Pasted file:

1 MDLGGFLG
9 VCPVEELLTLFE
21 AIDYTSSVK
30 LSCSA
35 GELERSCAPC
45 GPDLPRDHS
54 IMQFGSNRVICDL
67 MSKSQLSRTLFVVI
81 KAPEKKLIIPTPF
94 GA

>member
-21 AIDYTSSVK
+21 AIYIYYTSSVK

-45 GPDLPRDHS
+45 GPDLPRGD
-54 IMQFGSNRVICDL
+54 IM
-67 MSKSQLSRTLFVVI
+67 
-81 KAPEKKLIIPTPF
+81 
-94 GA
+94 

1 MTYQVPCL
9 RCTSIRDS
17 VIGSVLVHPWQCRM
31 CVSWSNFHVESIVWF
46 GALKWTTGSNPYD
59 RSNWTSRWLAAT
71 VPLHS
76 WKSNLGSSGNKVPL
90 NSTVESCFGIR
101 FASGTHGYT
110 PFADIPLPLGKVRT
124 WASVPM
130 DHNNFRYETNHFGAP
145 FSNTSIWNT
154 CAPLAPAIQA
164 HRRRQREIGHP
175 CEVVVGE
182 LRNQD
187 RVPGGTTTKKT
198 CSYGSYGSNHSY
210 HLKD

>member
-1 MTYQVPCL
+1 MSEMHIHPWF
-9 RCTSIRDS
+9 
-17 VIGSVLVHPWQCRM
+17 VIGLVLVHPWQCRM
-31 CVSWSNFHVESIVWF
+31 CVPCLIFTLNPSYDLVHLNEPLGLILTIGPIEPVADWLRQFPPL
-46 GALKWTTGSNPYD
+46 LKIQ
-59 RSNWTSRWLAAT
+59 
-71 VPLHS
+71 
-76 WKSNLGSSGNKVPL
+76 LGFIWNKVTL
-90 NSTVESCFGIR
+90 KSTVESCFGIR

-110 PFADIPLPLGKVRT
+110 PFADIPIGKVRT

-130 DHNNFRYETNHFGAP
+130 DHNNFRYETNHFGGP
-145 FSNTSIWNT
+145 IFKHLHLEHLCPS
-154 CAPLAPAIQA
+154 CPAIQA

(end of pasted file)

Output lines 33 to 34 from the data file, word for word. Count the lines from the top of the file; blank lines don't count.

101 FASGTHGYT
110 PFADIPLPLGKVRT